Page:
Ruining cats and dogs

The UK government's Animal Welfare Bill could turn having a pet into a pain.

Stuart Derbyshire

Topics Politics

Britain’s animal health and welfare minister Ben Bradshaw presented a draft Animal Welfare Bill to parliament on 14 July 2004 (1).

The Royal Society for the Prevention of Cruelty to Animals (RSPCA) has been promoting the bill as a necessary update to the 1911 Animal Welfare Act (2), sending its volunteers to town centres wearing Edwardian costumes to highlight the length of time since the Act was passed. But while the Edwardians undoubtedly had a dubious taste in fashion, it is surprisingly difficult to determine what is wrong with the 1911 Act from an animal welfare perspective.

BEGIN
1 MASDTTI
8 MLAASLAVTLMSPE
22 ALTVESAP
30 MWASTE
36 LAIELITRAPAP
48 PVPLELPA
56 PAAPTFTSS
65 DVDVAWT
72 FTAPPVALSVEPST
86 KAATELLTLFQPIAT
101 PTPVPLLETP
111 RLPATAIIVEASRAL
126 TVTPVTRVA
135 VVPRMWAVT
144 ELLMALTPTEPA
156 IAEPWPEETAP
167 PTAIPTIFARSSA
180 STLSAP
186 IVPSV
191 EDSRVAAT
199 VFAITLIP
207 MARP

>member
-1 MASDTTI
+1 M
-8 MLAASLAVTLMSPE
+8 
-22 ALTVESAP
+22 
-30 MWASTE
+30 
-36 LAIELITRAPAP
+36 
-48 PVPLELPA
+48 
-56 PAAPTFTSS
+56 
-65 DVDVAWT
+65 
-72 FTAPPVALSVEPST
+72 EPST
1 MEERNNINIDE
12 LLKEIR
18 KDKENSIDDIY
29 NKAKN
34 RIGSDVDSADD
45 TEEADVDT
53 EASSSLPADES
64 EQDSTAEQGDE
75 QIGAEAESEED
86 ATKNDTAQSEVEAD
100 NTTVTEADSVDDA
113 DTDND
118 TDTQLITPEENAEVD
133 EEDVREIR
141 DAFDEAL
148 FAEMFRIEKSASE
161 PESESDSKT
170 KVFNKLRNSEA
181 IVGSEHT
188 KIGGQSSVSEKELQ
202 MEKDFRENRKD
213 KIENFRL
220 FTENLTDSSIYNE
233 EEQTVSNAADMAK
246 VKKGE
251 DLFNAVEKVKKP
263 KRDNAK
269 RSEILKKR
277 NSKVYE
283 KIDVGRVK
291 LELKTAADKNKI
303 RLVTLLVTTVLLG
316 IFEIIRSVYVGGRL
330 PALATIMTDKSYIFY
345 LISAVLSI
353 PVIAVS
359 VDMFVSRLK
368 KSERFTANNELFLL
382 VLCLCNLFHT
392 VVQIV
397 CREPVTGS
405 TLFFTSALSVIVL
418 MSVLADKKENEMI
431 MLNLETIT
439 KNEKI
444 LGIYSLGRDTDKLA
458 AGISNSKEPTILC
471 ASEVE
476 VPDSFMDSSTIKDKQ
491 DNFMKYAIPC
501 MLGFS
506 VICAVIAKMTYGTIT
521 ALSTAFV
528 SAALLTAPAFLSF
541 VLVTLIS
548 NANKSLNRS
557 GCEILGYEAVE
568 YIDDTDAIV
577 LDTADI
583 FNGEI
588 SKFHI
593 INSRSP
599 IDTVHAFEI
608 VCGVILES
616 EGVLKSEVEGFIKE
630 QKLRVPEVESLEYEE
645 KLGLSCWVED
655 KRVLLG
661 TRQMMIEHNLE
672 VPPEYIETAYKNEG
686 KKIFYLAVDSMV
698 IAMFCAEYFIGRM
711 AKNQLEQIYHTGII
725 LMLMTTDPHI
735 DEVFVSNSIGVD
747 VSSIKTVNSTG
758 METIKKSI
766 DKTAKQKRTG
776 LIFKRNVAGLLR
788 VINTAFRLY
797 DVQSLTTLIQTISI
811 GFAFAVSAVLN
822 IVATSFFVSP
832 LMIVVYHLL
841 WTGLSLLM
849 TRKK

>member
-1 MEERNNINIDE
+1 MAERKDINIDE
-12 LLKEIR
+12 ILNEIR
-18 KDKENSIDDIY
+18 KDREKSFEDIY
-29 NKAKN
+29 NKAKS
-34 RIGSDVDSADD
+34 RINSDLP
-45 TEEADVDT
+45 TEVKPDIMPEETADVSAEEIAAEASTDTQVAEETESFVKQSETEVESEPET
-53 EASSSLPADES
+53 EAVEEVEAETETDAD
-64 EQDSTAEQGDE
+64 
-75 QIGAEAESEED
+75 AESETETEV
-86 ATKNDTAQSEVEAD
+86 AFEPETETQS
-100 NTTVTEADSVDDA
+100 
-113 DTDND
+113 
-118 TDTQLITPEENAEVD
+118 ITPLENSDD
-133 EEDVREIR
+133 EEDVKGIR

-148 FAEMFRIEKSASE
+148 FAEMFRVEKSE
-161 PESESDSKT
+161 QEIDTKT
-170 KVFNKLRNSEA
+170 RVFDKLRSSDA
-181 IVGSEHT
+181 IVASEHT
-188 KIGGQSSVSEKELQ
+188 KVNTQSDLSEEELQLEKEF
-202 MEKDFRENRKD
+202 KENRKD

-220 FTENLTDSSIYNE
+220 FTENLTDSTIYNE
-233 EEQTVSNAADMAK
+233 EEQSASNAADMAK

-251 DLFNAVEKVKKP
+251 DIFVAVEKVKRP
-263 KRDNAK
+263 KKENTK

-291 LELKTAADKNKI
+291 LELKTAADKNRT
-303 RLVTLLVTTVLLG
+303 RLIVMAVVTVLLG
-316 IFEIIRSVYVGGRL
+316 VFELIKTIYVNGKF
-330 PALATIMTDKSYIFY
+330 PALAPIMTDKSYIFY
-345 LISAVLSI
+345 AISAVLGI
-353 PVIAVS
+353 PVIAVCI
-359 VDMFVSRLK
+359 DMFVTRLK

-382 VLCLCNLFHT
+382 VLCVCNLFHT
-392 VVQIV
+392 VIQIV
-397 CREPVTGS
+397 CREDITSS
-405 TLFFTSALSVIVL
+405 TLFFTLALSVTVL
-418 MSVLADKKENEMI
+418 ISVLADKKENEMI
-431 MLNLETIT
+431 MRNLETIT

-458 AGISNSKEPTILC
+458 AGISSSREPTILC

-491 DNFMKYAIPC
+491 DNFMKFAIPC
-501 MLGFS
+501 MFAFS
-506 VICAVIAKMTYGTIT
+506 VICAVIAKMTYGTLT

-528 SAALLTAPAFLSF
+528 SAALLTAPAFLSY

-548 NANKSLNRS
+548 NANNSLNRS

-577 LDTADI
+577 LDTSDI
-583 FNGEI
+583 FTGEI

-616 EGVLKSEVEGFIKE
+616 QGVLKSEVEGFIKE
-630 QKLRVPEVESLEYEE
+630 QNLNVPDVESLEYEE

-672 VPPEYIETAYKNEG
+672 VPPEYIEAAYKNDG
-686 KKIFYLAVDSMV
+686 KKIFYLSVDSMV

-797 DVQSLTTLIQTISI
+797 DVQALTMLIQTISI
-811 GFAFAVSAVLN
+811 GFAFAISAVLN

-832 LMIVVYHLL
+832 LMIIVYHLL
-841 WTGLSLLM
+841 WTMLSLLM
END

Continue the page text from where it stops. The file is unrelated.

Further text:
That Act prohibits ‘offences of cruelty’ and provides for a prison sentence of up to six months or a fine of £5,000 if any person ‘shall cruelly beat, kick, ill-treat, over-ride, over-drive, over-load, torture, infuriate, or terrify any animal’. The Act goes on to cite ‘unnecessary suffering’ as unlawful, and specifically outlaws ‘fighting or baiting of any animal’, wilful poisoning or injury without reasonable cause, and the subjecting of any animal to any operation ‘without due care and humanity’.

The obvious omission of dogs was addressed in a 1933 Protection of Animals (Cruelty to Dogs) Act. The suggestion that animal welfare legislation has not changed in almost 100 years is, in fact, quite misleading. There have been over 40 amendments or introductions of new legislation since 1911 (3).